Calhoun appointed Princeton's vice president for campus life
W. Rochelle Calhoun, who since 2008 has been dean of students and vice president for student affairs at Skidmore College, will become vice president for campus life at Princeton University effective Sept. 1.
Calhoun will succeed Cynthia Cherrey, who will become president and chief executive officer of the International Leadership Association (ILA) in September.
"I am thrilled that Rochelle Calhoun will be Princeton's next vice president for campus life," said Princeton President Christopher L. Eisgruber. "She is a gifted administrator who cares passionately about students, and she brings to her position a deep appreciation for the values of liberal learning and national leadership experience on issues related to diversity and inclusion."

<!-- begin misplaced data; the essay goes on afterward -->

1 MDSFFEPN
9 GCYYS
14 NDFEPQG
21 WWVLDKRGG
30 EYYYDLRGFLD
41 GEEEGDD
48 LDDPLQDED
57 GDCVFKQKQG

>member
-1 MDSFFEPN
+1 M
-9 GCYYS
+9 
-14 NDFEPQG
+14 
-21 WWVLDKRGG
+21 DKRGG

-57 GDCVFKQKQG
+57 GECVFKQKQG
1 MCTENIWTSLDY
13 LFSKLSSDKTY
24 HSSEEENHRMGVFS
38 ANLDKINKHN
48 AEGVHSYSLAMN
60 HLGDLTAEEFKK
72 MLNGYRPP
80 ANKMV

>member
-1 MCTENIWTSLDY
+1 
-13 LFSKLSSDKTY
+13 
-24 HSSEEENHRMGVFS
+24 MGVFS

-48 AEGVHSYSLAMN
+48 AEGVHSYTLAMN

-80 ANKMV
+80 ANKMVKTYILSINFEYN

The vice president for campus life collaborates closely with the dean of the college and the dean of the Graduate School, and advises the president on campus life issues. Calhoun will report to Executive Vice President Treby Williams, who led a 12-member search committee of students, faculty and administrators.
"Rochelle will be an extraordinary vice president for campus life," Williams said. "Throughout her career, she has inspired students and promoted their successful integration of academic and co-curricular endeavors. As a seasoned administrator, Rochelle's broad management experience has been characterized by deep connections with students, creative leadership of student life initiatives, and a strong commitment to building more diverse and inclusive campus communities."
At Princeton, Calhoun will oversee a staff of more than 300 people in six campus units: Athletics and Campus Recreation, Career Services, Office of the Dean of Undergraduate Students, Office of Religious Life, Pace Center for Civic Engagement, and University Health Services.